by Carl Reed on Thursday, August 12, 2010 at 8:54am
There are two videos currently making the rounds of Facebook. The first is a George Carlin skit on the state of the education system in the United States. The second is of Yuri Bezmenov, a former KGB officer who defected to the west and eventually settled in the United States. At first glance, these two videos are seemingly unrelated; however, there is a nexus between the two.
In the Carlin video he says that our education system”sucks” because the real owners of this country want it that way. They want it that we because it serves their interests in maintaining their wealth by keeping us a population of non-critical thinkers; just obedient workers. According to Carlin, this amorphous group of owners, composed of wealthy business interests, is a big club and we aren’t in it. The obvious implication of Carlin’s skit is that our capitalist, free market system is controlled by greedy and powerful elites.
Much of Carlin’s comedy reflects a conspiratorial tone of greed and manipulation. A cursory viewing of additional Carlin videos is illustrative of the tendentiousness of his view of our society; “You Have No Rights,” “George Carlin Doesn’t Vote,” and “We Like War” are just a few examples.
Now, let’s turn to Yuri Bezmenov and see if we can determinethe nexus between the two. Bezmenov was a former propagandist for the Soviet Union who defected to the west and eventually came to the United States. He maintains that only about 15% of time and resources of the Soviet Union were spent on James Bond type espionage activities. The other 85% was spent on what they called Ideological Subversion or Active Measures. This was a type of psychological warfare designed to change the perception of reality of every American to such an extent that, despite the abundance of information to the contrary, we wouldn’t be able to come to a sensible conclusion about the defense of the country.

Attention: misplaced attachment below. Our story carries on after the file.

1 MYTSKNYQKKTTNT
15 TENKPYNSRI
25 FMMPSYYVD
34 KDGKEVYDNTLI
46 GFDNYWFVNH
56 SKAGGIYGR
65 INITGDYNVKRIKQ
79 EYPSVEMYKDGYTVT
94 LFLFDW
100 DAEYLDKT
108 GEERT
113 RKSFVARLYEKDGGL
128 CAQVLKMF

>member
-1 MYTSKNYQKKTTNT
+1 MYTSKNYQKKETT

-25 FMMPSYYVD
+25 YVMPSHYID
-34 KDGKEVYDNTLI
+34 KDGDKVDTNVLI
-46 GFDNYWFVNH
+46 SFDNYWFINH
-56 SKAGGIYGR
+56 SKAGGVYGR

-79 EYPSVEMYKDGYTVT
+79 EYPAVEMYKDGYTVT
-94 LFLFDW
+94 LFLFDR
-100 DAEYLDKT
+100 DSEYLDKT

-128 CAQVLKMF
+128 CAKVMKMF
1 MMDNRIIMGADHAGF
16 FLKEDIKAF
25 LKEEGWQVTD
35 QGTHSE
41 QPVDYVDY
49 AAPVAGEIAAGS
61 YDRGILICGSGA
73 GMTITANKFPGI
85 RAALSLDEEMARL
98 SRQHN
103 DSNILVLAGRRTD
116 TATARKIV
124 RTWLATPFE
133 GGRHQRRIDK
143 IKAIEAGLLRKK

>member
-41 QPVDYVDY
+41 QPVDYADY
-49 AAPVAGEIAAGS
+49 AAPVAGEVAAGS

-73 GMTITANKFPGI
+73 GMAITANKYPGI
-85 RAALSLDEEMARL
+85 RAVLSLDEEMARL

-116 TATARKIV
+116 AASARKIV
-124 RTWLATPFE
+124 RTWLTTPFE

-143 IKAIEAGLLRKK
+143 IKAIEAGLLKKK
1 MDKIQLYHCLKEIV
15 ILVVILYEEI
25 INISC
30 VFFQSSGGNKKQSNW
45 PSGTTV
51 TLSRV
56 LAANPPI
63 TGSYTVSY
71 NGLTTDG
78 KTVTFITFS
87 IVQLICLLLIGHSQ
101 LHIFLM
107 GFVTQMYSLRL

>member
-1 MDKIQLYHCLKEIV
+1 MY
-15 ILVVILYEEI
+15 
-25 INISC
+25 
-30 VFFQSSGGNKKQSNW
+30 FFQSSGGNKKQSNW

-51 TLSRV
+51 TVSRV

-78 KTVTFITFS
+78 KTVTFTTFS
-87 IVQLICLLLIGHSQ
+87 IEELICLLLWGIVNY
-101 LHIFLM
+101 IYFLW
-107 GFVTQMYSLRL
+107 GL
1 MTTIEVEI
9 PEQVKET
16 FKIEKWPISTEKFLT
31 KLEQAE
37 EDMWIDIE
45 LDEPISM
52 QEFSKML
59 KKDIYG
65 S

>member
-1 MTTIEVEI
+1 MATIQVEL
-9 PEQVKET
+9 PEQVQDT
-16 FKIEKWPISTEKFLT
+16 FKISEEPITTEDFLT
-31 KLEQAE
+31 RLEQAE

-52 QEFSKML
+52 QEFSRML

There were four stages to Ideological Subversion; demoralization, destabilization, crisis and normalization. The demoralization stage would last from 15 to 20 years. This was the number of years required to educate one generation of students by exposing them to Marxist Leninist ideology. In the United States that generation was the sixties radicals who are now occupying positions in government, academia and the media. The first stage is now complete and irreversible.
The second stage, destabilization, focuses on economy, foreign relations and defense systems. According to Bezmenov the Marxist influence in economy and defense has been so thorough that, in his words is “absolutely fantastic.” The destabilization stage takes from 2-5years.
The third, or crisis stage, may take only six weeks. The final stage is normalization, which may last indefinitely.
(This is one of nine videos of the Bezmenov interview. In order to understand the full impact of his testimony you would do well to view all nine.)
So, what is the connection between George Carlin and Yuri Bezmenov? How does Carlin’s comedy fit into the Ideological Subversion paradigm? Carlin’s routines are insufficient in and of themselves to accomplish any stage of ideological subversion. There has to be another factor involved. It is my contention that factor is Howard Zinn and other Marxist leaning academics.